In the days leading up to the event, it occurred to me to wonder whether to ask her about it. Most people know of the Holocaust but few in my experience know about the Armenian Genocide, so I thought about suggesting to her she maybe do a video on it, telling people what it is, and what it means to her specifically (like what Ben Shapiro ultimately did on his show). I saw it as a decent thing to do, showing interest in something meaningful to her, though I worried about the logistics of getting that into the conversation. Ultimately, I wound up sending her a tweet about it today since I didn't get a chance last night. We'll see what comes of that, if anything.
They posted this after I'd sent my Tweet, but I feel like that's something Anita would have done anyways, so I wouldn't take credit for that. Probably a coincidence.
Likewise, it occurred to me to wonder whether Anita herself knew anyone who'd been caught up in the horror, perhaps even within her own family. You can read up on it yourself, but it's really fucking brutal with women and children being raped, drowned, and burned alive as they fled! In one episode of her podcast, Anita went off on her critics about why she never talks about the horrors of the Middle East, chewing them out, reminding them she has family still living there.
We don't often think of Armenia as being part of the Middle East, but it does border on Iran.
That would certainly put a new perspective on things, wouldn't you say? My heart grew heavy just thinking about it. I'm tearing up right now just writing about it. I visualized myself giving her a big hug and saying I'm sorry.
Apologies, I have to pause to go have a cry.
"People are so conditioned to take sides that a balanced analysis looks to them like hatred." ~ Scott Adams
In the weeks leading up to the event, I practiced visualization, trying to will the outcome I desired in the hopes of creating a self-fulfilling prophecy. A task made all the more difficult by a myriad of factors, not least of which was my inability to formulate a clear and specific end goal, because I had so little data to work with and no point of reference. I was in free fall, well passed my comfort zone. There were just too many variables to consider. Too many unknowns. I was out of my depth. This fell outside of my experience and, I often felt, my skill set.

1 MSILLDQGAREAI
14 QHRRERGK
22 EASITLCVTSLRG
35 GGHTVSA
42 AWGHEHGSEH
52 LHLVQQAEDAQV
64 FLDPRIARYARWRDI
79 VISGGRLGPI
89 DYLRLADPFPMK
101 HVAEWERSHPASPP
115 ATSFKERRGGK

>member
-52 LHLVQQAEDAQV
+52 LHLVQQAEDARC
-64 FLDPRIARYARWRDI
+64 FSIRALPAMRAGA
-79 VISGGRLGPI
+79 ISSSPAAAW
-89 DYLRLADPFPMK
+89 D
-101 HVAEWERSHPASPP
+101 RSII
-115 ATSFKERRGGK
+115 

Staring into the darkest part of the forest, my mind was in chaos.
The morning of, I went to my chiropractor for my triweekly adjustment. On the ride over, I blasted Elton John's Circle of Life in an attempt to just try and get out of my own head for a while. To refocus on being present in the moment, taking things as they come, and not worrying so much about outcomes.
That whatever happened later would happen as it was meant to and I should accept that and just do my best, keeping things in perspective, and looking at the big picture.
My doctor is a fellow Piscean and an amazing man. A real miracle worker and a gifted healer. We have a great relationship and are very chummy. He asked how I was and I told him the added stress I felt today was because of anxiety. He laughed and said he noticed. We chatted for a bit about why that was. I didn't go into any detail - I like to keep my online life and politics apart from him to maintain a positive relation - but I gave a truncated version of what I had been going through and the prospect of meeting with Anita.
We talked for a while and he gave me some good counsel about trying to visualize the outcome I wanted and to really ask myself what the end goal was, because without it, I was just flopping around like a fish out of water (my words, not his). He also gave me some practical advice in terms of people skills and how to make a good first impression.
The whole thing lasted maybe five minutes, but I felt better afterwards.
Last week, I broached the subject with him of having "a friend" in San Francisco who had a bad experience with a chiropractor that turned her off to the idea. That friend being Anita, as she mentioned in one of her episodes. My doctor promised to get me the name of someone he knew out there that I could potentially pass along to her. We'll see if anything comes of that.
As I did my traction exercises and my vibrational therapy, that old familiar voice in my head softly whispered to me, "Trust her."
Over and over it repeated that mantra. I asked the Spirit for clarification and it explained that I wanted her to trust me and so, I should commit to trusting her as well. To trust that she is every bit as reasonable as I imagine her to be and she won't bite my head off just for talking to her. That whatever I say, it may upset her, but ultimately she's a big girl who's been through worse and she'd be ok and so would I. We'd both been through worse.
The Spirit then proceeded to outline a number of events in my life - really horrible things - that were a lot scarier than this and how I survived all those too. I would survive this and so would she. I had to trust her and myself as well.
I thought back to that one video about Boogie2988 and how she gave him fifteen minutes and treated him really well and they had a productive conversation. I knew it was possible.